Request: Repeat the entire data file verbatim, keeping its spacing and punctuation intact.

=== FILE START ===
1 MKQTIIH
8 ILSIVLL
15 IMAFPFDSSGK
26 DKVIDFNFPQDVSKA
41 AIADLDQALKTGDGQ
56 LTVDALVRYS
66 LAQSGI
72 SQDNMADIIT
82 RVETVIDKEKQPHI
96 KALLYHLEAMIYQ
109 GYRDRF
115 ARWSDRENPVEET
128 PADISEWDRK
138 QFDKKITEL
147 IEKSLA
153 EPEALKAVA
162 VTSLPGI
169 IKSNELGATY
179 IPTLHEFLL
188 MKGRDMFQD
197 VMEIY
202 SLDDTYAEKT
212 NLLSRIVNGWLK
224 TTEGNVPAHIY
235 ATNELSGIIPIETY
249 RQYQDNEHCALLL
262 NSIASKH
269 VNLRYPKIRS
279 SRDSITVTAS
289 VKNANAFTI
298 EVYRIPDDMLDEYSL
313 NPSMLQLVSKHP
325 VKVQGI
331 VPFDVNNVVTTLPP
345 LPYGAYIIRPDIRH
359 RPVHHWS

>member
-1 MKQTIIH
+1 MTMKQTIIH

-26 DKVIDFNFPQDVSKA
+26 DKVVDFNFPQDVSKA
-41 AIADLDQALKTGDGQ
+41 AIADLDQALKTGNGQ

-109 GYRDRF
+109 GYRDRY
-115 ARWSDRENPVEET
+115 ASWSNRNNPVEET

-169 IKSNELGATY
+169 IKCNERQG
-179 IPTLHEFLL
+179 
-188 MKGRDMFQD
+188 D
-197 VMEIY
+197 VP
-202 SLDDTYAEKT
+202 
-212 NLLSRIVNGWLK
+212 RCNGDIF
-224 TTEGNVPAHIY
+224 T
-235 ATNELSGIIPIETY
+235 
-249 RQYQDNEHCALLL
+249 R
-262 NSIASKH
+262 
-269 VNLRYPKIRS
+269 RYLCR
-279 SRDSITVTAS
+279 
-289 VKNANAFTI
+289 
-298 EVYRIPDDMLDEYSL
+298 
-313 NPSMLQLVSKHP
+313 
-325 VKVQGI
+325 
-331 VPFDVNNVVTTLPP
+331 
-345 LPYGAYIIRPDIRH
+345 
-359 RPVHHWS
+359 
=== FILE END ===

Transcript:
1 MKQTIIH
8 ILSIVLL
15 IMAFPFDSSGK
26 DKVIDFNFPQDVSKA
41 AIADLDQALKTGDGQ
56 LTVDALVRYS
66 LAQSGI
72 SQDNMADIIT
82 RVETVIDKEKQPHI
96 KALLYHLEAMIYQ
109 GYRDRF
115 ARWSDRENPVEET
128 PADISEWDRK
138 QFDKKITEL
147 IEKSLA
153 EPEALKAVA
162 VTSLPGI
169 IKSNELGATY
179 IPTLHEFLL
188 MKGRDMFQD
197 VMEIY
202 SLDDTYAEKT
212 NLLSRIVNGWLK
224 TTEGNVPAHIY
235 ATNELSGIIPIETY
249 RQYQDNEHCALLL
262 NSIASKH
269 VNLRYPKIRS
279 SRDSITVTAS
289 VKNANAFTI
298 EVYRIPDDMLDEYSL
313 NPSMLQLVSKHP
325 VKVQGI
331 VPFDVNNVVTTLPP
345 LPYGAYIIRPDIRH
359 RPVHHWS

>member
-1 MKQTIIH
+1 MTMKQTIIH

-26 DKVIDFNFPQDVSKA
+26 DKVVDFNFPQDVSKA
-41 AIADLDQALKTGDGQ
+41 AIADLDQALKTGNGQ

-109 GYRDRF
+109 GYRDRY
-115 ARWSDRENPVEET
+115 ASWSNRNNPVEET

-169 IKSNELGATY
+169 IKCNERQG
-179 IPTLHEFLL
+179 
-188 MKGRDMFQD
+188 D
-197 VMEIY
+197 VP
-202 SLDDTYAEKT
+202 
-212 NLLSRIVNGWLK
+212 RCNGDIF
-224 TTEGNVPAHIY
+224 T
-235 ATNELSGIIPIETY
+235 
-249 RQYQDNEHCALLL
+249 R
-262 NSIASKH
+262 
-269 VNLRYPKIRS
+269 RYLCR
-279 SRDSITVTAS
+279 
-289 VKNANAFTI
+289 
-298 EVYRIPDDMLDEYSL
+298 
-313 NPSMLQLVSKHP
+313 
-325 VKVQGI
+325 
-331 VPFDVNNVVTTLPP
+331 
-345 LPYGAYIIRPDIRH
+345 
-359 RPVHHWS
+359 